It was Thanksgiving in America over the weekend (I guess, because Instagram was filled with pictures of Turkeys and pumpkin pies and people with smiling faces)
So I am naming this post Thanksgiving because I have something special to be thankful for, and I don’t mind jumping on an American holiday with a fantastic name. In fact, I think we should consider renaming Christmas Eve (not Christmas Day, don’t panic) to Hopegiving. Or New Years Eve to Startafreshgiving.
When I started this triathlon journey only a couple of months ago, I knew that finishing a triathlon was an impossibility for me. I knew I would have to change physically and mentally to withstand the requirements of a proper triathlon, which I will be doing in October next year (please note that I keep thinking it is November next year and I have been saying that aloud to lots of people, but that is just some bizarre internal wishful thinking and I apologise for misleading you – the Noosa Traithlon is definitely in October 2016)
To say ‘triathlon is impossible’ was true for me – I could not swim, I did not own a bike, and I could not run. I thought I was starting from scratch, but I have slowly come to realise that I did have some advantages behind me that would help me towards making it all ‘un-impossible’. Like my weight-lifting, which I wrote about yesterday. And my champion eating skills, which I will write about tomorrow. And my family, which I am thankful for today.
Firstly, of course, there is the crazy Grandpa who already seems to be under the impression that I am an Elite Triathlete who should be flying to Hawaii for the world championships next year. He is my most vocal supporter behind Matilda the Dog and his gifts of a new helmet and new cycling shorts will make a huge difference to my training and, in turn, my performance on race days.
There is my sister, who yelled at me through typeface to start this self-indulgent blog in the first place. It has been more helpful than she would probably realise, to know that I have somewhere to share my progress and release my silly thoughts. It’s like a diary, but one that keeps me accountable.
And of course, there is my mum. How has my mum helped me with triathlon though?
I’ve already written that my mum was a serious runner when we were little. She was a better runner than I will ever be; absolutely none of her talent made its way down to me in the gene pool unfortunately. After I finally figured out how to run without pain a few weeks ago (after I had been complaining about it on and off for over 7 years) mum called me on the phone and said she was a bit embarrassed she hadn’t thought to give me those tips herself. Because she was well aware of all of the tricks I am now using to keep knee pain at bay.
So it’s not the inheritance of her athletic ability that will help me with triathlon, nor her wise words of wisdom and pearls of knowledge about running. No.
It is simply the incredible example she set for me.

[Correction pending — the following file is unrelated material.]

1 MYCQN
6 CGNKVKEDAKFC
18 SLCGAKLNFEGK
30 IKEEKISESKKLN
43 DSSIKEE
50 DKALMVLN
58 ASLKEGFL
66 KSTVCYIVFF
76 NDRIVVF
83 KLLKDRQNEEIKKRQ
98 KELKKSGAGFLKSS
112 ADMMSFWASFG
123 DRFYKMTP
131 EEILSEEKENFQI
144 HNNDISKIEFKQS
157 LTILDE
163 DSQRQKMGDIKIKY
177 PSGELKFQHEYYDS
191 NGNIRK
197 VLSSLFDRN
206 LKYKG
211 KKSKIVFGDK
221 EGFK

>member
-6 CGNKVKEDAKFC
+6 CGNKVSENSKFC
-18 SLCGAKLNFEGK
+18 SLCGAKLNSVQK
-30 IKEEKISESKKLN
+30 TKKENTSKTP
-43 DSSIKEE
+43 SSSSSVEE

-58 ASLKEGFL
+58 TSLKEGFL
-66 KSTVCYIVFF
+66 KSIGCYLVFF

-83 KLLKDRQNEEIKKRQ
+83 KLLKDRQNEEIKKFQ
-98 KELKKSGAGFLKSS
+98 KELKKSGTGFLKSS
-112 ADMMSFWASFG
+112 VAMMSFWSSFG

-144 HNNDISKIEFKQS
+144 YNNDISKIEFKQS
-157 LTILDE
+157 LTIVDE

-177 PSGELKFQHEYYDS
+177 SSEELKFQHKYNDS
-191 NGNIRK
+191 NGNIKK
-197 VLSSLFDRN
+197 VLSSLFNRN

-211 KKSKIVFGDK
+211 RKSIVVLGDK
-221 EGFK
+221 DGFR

She is just my mum, not superwoman; she fed, clothed and loved me. Naturally, I loved and admired her back. And… I watched her, when she put her running shoes on. I heard her stopwatch beep when she pressed the start button. I listened to her conversations with Dad about what time she had run that day’s 10km in. I saw her buying running shorts when we went to the shops. I waited at Nanny’s while she dedicated some time to her daily run. I was a little girl soaking every bit of it in.
Some memories stick out to me more than others, like when she was training for a ‘cross-country’ – aka trail run – and the only place to practice whilst wearing her spiked shoes was the local park, so she ran round and round the park in the same circle dozens and dozens of times (to reach 20km) every day for weeks on end until there was literally a small ditch around the perimeter of the field, where her feet had worn away the dirt.
I was a witness to that crazy dedication, and it seemed wonderful to me. I was so proud. I have always looked up to my mum so much.
So because of my mum, I grew up believing that being sporty and healthy is totally cool. That putting time aside for fitness is valuable. Thanks to mum, I think it is normal to get disgustingly sweaty and smelly for fun. And I think going to a running race on a Sunday is a pleasant thing to do.
Mum demonstrated to me hundreds of times that being out of breath didn’t mean the breath was gone forever. She showed me that the pain only lasts a little while, but the pride lasts a long while. She was the embodiment of consistency and commitment to training, so I knew exactly what I was aiming for when I began to try and emulate the same thing with my triathlon training.
I don’t know if she meant to show me all those things, or whether she knew what she was doing for her children. Intended or not, I grew up learning that fitness is a good thing, and that training is a way of life whether you are an athlete or a short little lady with two children. My mum showed me that sport, fitness and health actually translates to strength, pride and happiness.
Day in, day out, for years my mum proved that life has no limits, and things are only impossible until you do them. Today I have no doubt that this knowledge will be the biggest strength I take into my triathlons, and I am thankful for it.
I don’t have children and I may never have them, so I don’t really know how I’d fit everything in, or what sport I would choose if I were a mum looking to inspire her children into a healthy lifestyle. But I’d like to think I’d try something. Because I couldn’t tell you how many medals my mum won in her running races, but I remember her always trying. That is the example she set me. It’s not her winning or success that has changed my life, it is her effort and dedication; the healthy life she shared with me. So thank you mum… I hope I will make you proud.